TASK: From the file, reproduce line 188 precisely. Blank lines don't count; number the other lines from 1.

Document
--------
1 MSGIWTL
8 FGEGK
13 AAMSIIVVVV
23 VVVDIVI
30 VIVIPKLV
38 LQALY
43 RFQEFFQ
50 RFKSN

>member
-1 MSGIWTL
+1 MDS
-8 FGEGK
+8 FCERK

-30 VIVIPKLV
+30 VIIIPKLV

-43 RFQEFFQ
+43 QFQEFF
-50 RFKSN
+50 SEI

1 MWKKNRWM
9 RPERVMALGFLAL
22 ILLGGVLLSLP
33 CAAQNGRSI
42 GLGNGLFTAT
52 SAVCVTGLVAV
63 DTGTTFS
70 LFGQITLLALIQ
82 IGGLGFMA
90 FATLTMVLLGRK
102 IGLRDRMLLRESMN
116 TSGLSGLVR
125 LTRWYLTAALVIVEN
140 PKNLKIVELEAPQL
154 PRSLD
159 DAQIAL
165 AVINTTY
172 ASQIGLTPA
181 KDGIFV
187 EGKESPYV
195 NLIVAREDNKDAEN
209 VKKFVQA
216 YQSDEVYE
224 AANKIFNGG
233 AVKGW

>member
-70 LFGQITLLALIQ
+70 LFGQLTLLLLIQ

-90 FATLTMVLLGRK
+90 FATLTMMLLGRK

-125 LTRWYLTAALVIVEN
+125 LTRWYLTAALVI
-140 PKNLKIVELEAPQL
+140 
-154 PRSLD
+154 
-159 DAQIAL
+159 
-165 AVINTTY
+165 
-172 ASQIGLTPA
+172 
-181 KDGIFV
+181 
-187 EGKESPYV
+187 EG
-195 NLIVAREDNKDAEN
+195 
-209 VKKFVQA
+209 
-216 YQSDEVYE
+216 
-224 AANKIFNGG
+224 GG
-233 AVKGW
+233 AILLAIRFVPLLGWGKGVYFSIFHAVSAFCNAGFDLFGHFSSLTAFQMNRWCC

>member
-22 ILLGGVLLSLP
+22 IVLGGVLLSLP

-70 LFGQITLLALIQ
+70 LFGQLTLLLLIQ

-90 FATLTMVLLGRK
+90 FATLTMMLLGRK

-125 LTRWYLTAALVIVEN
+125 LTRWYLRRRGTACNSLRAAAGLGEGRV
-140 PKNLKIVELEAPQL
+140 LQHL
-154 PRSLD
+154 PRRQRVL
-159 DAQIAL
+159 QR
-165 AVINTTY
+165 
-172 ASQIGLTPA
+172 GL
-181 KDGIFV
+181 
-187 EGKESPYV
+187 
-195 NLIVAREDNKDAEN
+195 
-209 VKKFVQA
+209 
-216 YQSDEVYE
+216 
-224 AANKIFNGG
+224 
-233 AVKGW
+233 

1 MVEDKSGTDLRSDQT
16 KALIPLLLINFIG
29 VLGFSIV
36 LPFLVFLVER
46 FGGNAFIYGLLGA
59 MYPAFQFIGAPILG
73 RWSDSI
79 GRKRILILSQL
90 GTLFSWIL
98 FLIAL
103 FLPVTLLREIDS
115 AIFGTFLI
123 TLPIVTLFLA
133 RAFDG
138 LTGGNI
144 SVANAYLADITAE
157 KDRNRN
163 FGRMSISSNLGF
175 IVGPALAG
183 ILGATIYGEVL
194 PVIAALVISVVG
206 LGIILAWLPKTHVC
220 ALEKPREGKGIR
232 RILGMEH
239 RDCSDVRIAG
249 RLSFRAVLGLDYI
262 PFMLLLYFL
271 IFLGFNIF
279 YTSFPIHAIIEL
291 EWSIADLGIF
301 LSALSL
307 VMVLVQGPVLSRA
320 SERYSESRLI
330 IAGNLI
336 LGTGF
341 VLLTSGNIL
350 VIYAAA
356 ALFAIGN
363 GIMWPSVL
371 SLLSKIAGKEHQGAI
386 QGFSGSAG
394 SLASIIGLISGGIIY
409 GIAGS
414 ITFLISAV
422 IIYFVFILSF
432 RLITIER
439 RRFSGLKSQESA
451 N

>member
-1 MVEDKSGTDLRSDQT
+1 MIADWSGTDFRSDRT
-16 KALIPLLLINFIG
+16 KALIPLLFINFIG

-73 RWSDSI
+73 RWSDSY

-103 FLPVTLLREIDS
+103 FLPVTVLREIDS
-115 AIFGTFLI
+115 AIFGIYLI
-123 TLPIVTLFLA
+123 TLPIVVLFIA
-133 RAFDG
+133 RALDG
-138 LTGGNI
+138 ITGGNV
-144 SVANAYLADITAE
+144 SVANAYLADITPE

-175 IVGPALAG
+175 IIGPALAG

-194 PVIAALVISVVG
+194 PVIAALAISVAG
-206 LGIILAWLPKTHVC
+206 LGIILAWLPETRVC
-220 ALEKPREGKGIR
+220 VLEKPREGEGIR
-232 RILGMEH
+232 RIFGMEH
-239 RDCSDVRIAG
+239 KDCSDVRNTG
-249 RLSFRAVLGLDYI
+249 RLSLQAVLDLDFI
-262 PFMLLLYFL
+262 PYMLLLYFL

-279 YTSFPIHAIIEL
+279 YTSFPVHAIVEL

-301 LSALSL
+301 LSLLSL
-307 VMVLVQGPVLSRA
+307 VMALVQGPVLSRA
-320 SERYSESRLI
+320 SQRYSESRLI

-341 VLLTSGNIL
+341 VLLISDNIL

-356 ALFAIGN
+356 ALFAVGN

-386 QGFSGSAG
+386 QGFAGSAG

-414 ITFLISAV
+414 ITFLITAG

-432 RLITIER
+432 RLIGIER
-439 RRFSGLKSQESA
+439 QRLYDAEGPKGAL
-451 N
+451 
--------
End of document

-249 RLSFRAVLGLDYI